2017 is expected to be a pivotal year for Canada’s oil and gas industry.
That’s according to PetroLMI, who released its Labour Market Outlook 2017-2021 report yesterday.
The report highlights two different scenarios, both depending on if the price is higher or lower than $50 US a barrel.
If oil prices stabilize well above this year, the industry is poised for a modest five-year job recovery with more than 17,000 new workers being hired.
“We’re expecting around 6,000 additional workers required the next year and another 11,000 by 2018,” said Carol Howes, VP of Communications with PetroLMI.
She adds the first quarter of 2017 is trending towards higher prices. Andrew Botterill with Deloitte’s Resource Evaluation and Advisory group tells Mix News he’s predicting prices for 2017 to hover around $55 US a barrel.
However, the report notes, if oil prices drop back for any length of time the industry is expected to shed additional jobs in 2017 and overall employment growth will be slow, only creating 6,700 new jobs over the next 5-years.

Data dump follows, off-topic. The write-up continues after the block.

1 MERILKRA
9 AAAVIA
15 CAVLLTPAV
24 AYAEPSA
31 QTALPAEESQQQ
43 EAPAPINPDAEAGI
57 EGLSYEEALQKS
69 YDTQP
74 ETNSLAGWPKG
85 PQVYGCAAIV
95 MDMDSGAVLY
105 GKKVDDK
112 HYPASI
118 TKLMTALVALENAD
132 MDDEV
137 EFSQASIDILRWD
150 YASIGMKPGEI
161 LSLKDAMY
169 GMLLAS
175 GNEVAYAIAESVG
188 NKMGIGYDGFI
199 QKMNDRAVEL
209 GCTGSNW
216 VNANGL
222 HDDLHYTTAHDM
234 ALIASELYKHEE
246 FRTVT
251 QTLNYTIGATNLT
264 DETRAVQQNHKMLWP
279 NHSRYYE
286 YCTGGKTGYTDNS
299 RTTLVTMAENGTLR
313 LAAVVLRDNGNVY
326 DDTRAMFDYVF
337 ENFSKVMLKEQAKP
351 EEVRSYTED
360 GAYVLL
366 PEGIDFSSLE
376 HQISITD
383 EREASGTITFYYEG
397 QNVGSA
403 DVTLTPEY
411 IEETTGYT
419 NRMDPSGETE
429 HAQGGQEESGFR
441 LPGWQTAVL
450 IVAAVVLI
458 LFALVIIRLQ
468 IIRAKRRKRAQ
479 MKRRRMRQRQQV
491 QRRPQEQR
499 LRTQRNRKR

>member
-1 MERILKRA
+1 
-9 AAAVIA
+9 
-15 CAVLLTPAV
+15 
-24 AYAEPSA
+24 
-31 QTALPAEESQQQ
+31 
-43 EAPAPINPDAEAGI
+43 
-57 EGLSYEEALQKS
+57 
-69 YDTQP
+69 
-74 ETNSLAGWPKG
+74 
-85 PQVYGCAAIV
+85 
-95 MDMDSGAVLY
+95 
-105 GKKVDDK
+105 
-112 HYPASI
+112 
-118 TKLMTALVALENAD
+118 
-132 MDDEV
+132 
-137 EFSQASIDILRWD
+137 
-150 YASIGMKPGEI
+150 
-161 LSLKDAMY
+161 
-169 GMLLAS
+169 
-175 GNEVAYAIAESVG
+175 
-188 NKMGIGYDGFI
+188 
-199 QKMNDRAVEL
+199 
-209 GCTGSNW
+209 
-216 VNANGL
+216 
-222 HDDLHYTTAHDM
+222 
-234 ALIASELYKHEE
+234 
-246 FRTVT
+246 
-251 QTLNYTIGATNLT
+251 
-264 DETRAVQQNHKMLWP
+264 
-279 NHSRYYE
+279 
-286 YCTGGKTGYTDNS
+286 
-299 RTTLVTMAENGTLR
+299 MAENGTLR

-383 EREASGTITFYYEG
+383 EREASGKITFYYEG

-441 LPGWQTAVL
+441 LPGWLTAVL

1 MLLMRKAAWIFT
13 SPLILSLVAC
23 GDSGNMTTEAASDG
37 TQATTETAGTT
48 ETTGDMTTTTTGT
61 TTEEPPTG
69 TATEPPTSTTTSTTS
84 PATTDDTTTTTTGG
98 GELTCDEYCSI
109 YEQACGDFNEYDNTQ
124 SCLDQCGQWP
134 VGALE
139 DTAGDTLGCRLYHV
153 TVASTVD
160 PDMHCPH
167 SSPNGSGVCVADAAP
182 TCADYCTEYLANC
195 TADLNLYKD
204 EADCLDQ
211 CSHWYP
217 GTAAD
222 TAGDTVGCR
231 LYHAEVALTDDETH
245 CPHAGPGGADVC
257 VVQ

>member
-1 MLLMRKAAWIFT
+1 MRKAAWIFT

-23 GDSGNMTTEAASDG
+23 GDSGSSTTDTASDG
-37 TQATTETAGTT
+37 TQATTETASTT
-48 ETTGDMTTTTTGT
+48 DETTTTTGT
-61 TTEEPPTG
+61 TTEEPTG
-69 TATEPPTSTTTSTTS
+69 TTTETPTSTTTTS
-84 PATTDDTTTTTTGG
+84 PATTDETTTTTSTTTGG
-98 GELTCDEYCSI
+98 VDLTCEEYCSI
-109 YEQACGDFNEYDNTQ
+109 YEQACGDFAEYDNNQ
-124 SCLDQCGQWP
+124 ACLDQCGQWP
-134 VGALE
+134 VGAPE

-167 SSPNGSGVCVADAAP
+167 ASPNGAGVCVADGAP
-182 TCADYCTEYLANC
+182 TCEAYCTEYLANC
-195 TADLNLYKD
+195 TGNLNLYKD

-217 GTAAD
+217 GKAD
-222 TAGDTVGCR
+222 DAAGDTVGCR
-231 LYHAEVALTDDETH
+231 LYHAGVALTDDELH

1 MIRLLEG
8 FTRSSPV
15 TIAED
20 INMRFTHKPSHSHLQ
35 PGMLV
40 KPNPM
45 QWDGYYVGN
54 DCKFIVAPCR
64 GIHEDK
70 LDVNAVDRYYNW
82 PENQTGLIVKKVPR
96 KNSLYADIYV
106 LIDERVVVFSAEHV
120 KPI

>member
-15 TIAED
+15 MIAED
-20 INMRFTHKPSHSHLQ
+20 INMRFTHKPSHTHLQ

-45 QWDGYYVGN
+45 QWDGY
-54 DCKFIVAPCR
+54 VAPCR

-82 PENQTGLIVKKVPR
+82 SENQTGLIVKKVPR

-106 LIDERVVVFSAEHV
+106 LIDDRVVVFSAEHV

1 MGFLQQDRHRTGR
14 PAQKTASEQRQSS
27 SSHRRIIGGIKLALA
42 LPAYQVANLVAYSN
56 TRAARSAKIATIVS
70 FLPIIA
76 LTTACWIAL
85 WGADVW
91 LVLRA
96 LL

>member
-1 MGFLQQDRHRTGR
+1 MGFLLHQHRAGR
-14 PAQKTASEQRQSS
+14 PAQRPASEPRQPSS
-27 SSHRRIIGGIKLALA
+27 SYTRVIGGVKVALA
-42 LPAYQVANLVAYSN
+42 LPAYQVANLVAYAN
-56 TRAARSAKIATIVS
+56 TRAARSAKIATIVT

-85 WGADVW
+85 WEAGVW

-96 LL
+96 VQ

If this is the case, we could lose 8,000 jobs this year if oil continues to stay under $50 US.
“There is going to be a recovery in 2018 and it will be swift, re-hiring will happen at a faster pace because we will have lost so many workers in the meantime,” added Howes.
She says in both scenarios there will be growth but oil prices will determine how much.
There will be challenges over the next few years. The report highlights the possibility of around 4,000 workers retiring which would result in the loss of skilled workforce.
Howes notes the skills needed will also be different as the technology continues to upgrade.
“It will require a lot more understanding of technology.”
The addition of robots is also causing some problems and solutions for the workforce. Some areas could be losing jobs while opening the doors for different positions in the industry.
At the end of last year, an estimated 174,000 worked in the oil and gas industry, down a quarter from its peak in 2014.